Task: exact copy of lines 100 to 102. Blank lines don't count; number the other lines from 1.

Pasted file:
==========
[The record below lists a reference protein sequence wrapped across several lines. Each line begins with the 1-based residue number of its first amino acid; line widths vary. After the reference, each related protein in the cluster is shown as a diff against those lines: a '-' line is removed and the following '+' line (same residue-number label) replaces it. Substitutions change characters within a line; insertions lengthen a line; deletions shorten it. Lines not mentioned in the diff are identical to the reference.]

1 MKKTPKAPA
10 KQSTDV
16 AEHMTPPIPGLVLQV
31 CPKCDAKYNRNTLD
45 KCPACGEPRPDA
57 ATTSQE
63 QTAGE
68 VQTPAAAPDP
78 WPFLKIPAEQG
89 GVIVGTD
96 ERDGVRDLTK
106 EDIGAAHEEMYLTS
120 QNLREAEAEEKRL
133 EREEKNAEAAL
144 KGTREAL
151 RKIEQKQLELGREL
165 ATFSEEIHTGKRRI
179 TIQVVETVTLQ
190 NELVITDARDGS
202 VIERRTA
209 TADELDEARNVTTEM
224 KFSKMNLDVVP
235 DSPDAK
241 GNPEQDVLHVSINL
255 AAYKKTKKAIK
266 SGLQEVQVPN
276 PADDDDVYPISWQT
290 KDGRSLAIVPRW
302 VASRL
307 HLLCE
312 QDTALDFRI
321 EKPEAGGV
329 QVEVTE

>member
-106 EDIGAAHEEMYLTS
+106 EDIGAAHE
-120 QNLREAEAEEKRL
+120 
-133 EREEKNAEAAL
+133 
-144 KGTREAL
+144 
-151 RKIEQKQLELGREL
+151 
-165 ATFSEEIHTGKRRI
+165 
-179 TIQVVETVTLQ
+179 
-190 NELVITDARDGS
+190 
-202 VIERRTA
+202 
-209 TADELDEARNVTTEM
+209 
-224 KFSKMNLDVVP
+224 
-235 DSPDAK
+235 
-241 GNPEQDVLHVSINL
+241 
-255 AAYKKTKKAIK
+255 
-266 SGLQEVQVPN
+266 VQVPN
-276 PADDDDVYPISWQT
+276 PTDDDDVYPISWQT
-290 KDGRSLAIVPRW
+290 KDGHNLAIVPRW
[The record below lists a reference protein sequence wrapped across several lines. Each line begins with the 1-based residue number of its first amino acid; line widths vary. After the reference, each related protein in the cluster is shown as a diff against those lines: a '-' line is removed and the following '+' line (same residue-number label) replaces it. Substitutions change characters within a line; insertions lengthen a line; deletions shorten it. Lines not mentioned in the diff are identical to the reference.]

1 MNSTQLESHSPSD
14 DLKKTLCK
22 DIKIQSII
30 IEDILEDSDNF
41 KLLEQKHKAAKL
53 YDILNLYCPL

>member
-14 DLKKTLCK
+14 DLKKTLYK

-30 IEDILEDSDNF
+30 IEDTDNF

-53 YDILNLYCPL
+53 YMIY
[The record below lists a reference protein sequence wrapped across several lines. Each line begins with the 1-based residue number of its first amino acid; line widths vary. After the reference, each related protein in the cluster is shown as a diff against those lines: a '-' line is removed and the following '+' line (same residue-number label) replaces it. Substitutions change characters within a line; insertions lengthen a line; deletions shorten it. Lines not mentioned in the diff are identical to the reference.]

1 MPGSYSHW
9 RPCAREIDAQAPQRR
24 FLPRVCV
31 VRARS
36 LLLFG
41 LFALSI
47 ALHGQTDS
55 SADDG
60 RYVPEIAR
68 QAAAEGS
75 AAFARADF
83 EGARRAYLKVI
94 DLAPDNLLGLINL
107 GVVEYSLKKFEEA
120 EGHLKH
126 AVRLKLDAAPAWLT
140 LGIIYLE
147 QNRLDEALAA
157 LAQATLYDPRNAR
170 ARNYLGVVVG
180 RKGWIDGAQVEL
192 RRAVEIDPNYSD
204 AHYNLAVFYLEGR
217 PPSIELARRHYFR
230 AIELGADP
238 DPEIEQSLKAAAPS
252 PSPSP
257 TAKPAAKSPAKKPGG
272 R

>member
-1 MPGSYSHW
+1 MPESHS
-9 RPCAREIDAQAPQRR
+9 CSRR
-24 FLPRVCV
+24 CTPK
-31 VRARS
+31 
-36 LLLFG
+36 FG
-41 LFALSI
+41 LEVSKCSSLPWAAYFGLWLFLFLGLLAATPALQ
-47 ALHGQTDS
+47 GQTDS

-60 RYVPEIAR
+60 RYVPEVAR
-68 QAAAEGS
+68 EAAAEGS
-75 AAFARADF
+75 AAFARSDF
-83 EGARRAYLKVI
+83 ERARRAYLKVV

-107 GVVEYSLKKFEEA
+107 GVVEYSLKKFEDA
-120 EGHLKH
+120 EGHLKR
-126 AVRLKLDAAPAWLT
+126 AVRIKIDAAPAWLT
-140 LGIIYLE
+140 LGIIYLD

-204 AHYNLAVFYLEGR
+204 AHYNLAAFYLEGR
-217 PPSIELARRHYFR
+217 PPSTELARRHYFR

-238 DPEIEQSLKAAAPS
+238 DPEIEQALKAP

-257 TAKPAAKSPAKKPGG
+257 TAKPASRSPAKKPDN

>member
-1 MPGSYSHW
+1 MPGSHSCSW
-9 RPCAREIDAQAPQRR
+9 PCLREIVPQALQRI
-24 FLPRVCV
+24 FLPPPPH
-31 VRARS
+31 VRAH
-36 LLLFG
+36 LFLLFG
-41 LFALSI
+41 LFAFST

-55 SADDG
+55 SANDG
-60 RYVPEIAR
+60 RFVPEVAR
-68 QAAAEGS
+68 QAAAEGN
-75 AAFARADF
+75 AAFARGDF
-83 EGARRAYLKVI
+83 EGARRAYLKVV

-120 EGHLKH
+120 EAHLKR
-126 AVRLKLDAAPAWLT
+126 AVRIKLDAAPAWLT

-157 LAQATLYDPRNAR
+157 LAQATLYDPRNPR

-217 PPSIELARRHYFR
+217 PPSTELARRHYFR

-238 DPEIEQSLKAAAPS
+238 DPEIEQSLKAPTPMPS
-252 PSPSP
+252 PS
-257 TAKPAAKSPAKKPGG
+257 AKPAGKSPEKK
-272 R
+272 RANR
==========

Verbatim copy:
126 AVRLKLDAAPAWLT
140 LGIIYLE
147 QNRLDEALAA